It’s taken me a while to find some of these tools. Keep in mind, these are ones I use, but I’ll also provide alternatives to check out! All the tools are related to ways to build up your web presence.
Disclosure: Some of the links below are affiliate links and I will earn a commission if you decide to make purchase. The amount is pretty insignificant, but it goes towards running this website. Hope some of these are helpful for you!
Tools I Recommend
Bluehost – All of the websites I’ve started, including CrowdCrux, KickstarterForum.org, SalvadorBriggman.com, this website, and more use Bluehost as a hosting provider. I’m happy with their service and can reach a english speaking human anytime I want when I have questions. They have a very nice one-click WordPress install feature that makes it easy to set up a new website and start at about 4$ per month.
Now that I think about it, it was actually bluehost that suggested I start using cloudflare, which is a free tool I highly recommend to make your websites cache and load faster. I don’t fully understand the specifics of how it works, but I believe it will show a webpage based on the server nearest to that individual to cut down on load time. Either way, it was free to set up through bluehost.
ThemeForest – ThemeForest has proven to be a good marketplace for finding paid premium wordpress themes. I used them for this site’s theme (see the listing). You can also google around for free wordpress themes, though some are better than others.
Design doesn’t seem like it matters, but it makes a big first impression.
Buffer – Buffer is my favorite social media scheduling tool, which is free. It’s a great way to track which posts are doing well on your social channels and which are getting retweets instead of click throughs. They also have a $10 per month plan to schedule posts further into the future and connect more social media accounts. As an added bonus, they suggest posts to share! Hootsuite is an alternative to check out.
MailChimp – I use MailChimp to send out my other blog’s newsletter to 6k+ subscribers. They give a good overview of analytics, what links people are clicking, and who is opening your content. In addition, they have “auto responder” sequences, so you can easily design an email course or thank someone for subscribing. As an added bonus, they are free up until 2,000 subscribers. If you’re looking for an alternative, I’d check out Aweber, which has been around for a while and has stellar delivery rates.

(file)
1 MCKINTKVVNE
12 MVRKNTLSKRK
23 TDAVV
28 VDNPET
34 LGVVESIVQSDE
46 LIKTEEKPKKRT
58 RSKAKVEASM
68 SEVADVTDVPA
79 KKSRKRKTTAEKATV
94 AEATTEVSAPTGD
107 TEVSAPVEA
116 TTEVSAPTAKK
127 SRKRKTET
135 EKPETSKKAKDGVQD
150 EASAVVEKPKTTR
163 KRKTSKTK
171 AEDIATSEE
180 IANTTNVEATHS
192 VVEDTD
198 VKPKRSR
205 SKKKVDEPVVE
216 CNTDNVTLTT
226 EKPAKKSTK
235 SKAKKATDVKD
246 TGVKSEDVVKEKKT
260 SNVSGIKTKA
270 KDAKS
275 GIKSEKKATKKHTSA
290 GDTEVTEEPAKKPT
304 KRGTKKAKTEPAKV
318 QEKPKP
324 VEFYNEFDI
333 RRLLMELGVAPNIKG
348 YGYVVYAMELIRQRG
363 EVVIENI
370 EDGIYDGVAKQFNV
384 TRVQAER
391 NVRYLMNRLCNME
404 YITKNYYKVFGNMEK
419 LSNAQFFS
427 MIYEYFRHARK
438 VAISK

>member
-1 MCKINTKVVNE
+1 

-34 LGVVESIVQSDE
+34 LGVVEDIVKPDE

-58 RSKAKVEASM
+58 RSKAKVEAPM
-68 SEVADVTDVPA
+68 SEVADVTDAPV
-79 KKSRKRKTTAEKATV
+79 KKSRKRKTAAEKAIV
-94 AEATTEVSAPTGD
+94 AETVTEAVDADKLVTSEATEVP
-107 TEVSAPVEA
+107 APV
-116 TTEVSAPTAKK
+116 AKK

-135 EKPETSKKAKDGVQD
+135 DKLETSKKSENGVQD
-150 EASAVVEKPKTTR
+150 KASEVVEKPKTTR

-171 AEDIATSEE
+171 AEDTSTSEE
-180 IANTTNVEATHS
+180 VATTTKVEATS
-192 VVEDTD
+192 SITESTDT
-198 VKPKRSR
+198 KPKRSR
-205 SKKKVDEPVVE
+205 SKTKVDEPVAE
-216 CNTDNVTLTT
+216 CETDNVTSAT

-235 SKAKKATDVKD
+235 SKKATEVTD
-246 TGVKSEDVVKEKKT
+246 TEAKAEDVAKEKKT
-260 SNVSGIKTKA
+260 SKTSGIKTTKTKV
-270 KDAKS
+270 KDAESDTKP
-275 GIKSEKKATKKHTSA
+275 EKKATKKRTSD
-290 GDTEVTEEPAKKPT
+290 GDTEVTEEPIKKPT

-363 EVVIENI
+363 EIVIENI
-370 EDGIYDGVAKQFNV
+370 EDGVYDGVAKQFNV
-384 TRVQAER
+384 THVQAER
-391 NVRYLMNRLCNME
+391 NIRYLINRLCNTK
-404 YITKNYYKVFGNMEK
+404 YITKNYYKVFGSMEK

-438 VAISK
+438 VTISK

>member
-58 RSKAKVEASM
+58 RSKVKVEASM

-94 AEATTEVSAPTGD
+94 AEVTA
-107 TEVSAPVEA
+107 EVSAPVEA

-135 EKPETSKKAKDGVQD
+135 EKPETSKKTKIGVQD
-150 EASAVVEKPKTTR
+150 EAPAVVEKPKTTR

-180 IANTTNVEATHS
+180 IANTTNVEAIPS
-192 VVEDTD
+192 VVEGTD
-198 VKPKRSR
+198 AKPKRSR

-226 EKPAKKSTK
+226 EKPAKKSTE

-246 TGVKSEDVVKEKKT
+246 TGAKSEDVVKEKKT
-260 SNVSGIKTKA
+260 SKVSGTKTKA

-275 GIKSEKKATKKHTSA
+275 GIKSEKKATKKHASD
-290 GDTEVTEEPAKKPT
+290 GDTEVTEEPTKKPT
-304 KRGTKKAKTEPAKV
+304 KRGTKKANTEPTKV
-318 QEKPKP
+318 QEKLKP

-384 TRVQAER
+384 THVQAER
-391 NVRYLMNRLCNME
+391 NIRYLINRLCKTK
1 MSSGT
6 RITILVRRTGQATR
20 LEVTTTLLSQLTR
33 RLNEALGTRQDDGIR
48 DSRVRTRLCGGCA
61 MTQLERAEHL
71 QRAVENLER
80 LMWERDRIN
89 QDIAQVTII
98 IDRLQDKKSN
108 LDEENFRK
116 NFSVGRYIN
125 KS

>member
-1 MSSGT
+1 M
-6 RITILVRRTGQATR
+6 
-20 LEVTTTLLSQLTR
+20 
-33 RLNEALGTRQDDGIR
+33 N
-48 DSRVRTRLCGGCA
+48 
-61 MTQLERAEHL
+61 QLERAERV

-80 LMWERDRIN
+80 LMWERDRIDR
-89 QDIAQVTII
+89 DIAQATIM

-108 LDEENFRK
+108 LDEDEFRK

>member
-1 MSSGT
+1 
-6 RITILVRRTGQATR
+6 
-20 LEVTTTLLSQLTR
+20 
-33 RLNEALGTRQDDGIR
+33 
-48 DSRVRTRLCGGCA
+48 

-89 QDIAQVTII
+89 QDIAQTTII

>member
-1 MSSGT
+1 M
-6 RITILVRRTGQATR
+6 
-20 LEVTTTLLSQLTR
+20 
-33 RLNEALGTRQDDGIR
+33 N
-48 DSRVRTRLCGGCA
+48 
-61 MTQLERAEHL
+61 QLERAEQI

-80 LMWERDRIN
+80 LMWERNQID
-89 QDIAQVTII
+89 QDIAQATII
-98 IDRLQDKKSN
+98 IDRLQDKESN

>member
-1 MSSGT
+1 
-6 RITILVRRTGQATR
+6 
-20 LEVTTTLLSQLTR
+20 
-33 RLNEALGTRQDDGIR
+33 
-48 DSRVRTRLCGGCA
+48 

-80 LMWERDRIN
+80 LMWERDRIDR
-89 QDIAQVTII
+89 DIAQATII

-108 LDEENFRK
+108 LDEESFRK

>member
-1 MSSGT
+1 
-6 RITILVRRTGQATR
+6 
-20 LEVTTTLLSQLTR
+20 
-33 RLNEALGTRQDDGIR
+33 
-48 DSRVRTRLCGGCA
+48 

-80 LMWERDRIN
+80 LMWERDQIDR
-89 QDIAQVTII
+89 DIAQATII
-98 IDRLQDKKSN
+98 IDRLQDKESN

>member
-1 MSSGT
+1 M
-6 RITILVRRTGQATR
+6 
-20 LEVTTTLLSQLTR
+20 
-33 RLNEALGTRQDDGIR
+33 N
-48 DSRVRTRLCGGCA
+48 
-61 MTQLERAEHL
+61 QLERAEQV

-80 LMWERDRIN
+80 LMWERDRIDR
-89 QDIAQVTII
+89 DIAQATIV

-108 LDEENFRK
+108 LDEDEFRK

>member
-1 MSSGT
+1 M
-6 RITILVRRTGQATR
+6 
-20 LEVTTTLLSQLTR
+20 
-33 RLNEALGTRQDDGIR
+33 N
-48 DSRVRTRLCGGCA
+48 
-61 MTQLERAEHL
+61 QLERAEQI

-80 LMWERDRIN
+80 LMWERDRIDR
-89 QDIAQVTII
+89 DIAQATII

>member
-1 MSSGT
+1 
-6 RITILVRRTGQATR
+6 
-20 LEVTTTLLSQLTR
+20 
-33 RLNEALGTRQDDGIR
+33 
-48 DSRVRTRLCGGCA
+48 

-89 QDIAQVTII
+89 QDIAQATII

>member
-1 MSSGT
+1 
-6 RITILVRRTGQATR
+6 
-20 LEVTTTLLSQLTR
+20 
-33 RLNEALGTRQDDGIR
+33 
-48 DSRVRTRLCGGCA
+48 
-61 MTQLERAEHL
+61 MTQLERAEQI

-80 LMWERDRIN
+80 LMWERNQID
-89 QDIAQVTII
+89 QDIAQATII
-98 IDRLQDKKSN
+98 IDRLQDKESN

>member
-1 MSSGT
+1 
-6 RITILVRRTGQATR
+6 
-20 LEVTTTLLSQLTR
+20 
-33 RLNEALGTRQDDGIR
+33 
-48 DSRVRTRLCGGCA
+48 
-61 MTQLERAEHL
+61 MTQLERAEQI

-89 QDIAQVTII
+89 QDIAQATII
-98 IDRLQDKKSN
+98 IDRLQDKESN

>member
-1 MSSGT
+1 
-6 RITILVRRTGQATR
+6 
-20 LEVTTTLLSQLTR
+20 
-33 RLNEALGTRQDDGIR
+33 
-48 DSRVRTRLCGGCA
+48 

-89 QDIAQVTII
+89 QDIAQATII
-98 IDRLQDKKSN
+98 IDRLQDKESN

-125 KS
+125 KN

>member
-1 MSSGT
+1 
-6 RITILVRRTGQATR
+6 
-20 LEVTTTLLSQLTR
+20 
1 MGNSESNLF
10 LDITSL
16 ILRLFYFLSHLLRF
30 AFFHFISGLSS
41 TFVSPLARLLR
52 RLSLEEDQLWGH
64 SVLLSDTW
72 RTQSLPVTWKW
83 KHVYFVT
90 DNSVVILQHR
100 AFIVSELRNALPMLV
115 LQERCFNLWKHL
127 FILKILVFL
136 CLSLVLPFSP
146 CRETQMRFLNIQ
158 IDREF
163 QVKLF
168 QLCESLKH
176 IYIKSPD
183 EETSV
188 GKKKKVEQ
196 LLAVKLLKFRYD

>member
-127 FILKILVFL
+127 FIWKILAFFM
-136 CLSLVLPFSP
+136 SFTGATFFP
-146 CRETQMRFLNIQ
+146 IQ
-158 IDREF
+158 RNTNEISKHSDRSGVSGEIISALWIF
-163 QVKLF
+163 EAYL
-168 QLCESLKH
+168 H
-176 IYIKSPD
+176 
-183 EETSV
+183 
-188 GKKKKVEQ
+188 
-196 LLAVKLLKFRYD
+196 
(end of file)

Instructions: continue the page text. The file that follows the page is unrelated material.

Libsyn – Libsyn has been a great host for my actual podcast. They are pretty affordable and also give statistics and download numbers. I’ve been very happy with their service.
I think that we’re going to see more improvement on the design and look and feel of the podcast player. In addition, their website itself needs a design upgrade.
OptimizePress – Finally, I used OptimizePress to design my new online course with videos, downloadable notes, and an ebook. This course is related to Kickstarter, not podcasting. Although there is a steep learning curve, the software has been awesome for making a course. It can also make sales pages or pages to give away an ebook to listeners, but I’m considering checking out LeadPages and their software in the future for making sales pages because I’ve heard good things.
Finally, if you’re going to be recording podcasts via Skype and your mac computer, then Ecamm is a must. It’s pretty affordable and works great. There are also several add-ons you can use if you have a windows computer (see here).
* You don’t have to set up your website with WordPress. You can also use a builder like Wix or SquareSpace. However, longterm, I think it pays to make your own site, and your own domain name while we’re on the topic.
Plugins That Are Awesome
OptinMonster – OptinMonster is my plugin of choice for a popup subscribe window. It’s true that there are free plugins that accomplish this, but I liked the themes that came with OptinMonster and it was pretty easy to set up. I use it on this blog and others and it has boosted the number of people who subscribe.
OptinSkin – The little subscribe form on the righthand side of this website, along with the one at the end of these blog posts was made with OptinSkin. The plugin also gives information about how many people are subscribing of your total website visitors.
WPTouch – WPtouch is a must-have plugin. In a matter of seconds, you can optimize your website for mobile, which is a lot easier than hiring a designer to make you a responsive website.
WP Super Cache – There is also W3 Total Cache, which is more sophisticated and uses a different form of caching to make your website run faster. Right now, I’m using the former and it works well. It’s a lot more simple to set up and works right out of the box.
Disqus Comment System – I know that there’s going to be controversy on this one. I use Disqus as the commenting system for all my websites because it’s very good at filtering out spam. It’s also search engine friendly. Others prefer Facebook comments or the standard wordpress comment form, but for me, Disqus has been a life saver.
Jetpack – Jetpack needs to be activated with WordPress.com, and it will give you basic statistics on your visitors. However, it’s no competition for google analytics, which I use religiously. Keep in mind that google analytics has more of a learning curve.
Learn more about other plugins I recommend here.